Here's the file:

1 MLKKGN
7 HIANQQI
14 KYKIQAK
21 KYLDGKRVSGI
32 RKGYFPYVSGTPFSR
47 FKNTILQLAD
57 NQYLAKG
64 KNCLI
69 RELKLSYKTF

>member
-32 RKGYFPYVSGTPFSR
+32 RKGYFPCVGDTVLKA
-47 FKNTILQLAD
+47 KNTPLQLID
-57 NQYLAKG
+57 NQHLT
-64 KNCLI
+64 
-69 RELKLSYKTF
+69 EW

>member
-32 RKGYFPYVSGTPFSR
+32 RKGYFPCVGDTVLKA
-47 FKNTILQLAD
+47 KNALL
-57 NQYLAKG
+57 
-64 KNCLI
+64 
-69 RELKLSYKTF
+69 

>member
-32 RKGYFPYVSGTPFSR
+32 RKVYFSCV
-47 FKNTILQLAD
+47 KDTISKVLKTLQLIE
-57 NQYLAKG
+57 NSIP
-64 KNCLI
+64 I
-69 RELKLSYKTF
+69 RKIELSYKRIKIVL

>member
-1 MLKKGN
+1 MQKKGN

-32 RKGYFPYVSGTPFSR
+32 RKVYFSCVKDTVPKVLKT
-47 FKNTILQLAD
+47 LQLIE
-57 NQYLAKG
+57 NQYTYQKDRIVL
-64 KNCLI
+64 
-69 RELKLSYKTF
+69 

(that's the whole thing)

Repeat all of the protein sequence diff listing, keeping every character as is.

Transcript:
1 MLKKGN
7 HIANQQI
14 KYKIQAK
21 KYLDGKRVSGI
32 RKGYFPYVSGTPFSR
47 FKNTILQLAD
57 NQYLAKG
64 KNCLI
69 RELKLSYKTF

>member
-32 RKGYFPYVSGTPFSR
+32 RKGYFPCVGDTVLKA
-47 FKNTILQLAD
+47 KNTPLQLID
-57 NQYLAKG
+57 NQHLT
-64 KNCLI
+64 
-69 RELKLSYKTF
+69 EW

>member
-32 RKGYFPYVSGTPFSR
+32 RKGYFPCVGDTVLKA
-47 FKNTILQLAD
+47 KNALL
-57 NQYLAKG
+57 
-64 KNCLI
+64 
-69 RELKLSYKTF
+69 

>member
-32 RKGYFPYVSGTPFSR
+32 RKVYFSCV
-47 FKNTILQLAD
+47 KDTISKVLKTLQLIE
-57 NQYLAKG
+57 NSIP
-64 KNCLI
+64 I
-69 RELKLSYKTF
+69 RKIELSYKRIKIVL

>member
-1 MLKKGN
+1 MQKKGN

-32 RKGYFPYVSGTPFSR
+32 RKVYFSCVKDTVPKVLKT
-47 FKNTILQLAD
+47 LQLIE
-57 NQYLAKG
+57 NQYTYQKDRIVL
-64 KNCLI
+64 
-69 RELKLSYKTF
+69 